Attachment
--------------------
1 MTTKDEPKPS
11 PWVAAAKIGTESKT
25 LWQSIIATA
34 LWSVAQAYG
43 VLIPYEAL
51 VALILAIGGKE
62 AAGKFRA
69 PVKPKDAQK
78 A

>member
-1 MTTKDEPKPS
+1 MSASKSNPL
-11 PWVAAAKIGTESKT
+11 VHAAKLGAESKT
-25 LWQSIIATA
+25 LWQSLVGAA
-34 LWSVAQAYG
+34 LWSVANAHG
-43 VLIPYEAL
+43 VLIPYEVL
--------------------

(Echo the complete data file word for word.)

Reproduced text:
1 MTTKDEPKPS
11 PWVAAAKIGTESKT
25 LWQSIIATA
34 LWSVAQAYG
43 VLIPYEAL
51 VALILAIGGKE
62 AAGKFRA
69 PVKPKDAQK
78 A

>member
-1 MTTKDEPKPS
+1 MSASKSNPL
-11 PWVAAAKIGTESKT
+11 VHAAKLGAESKT
-25 LWQSIIATA
+25 LWQSLVGAA
-34 LWSVAQAYG
+34 LWSVANAHG
-43 VLIPYEAL
+43 VLIPYEVL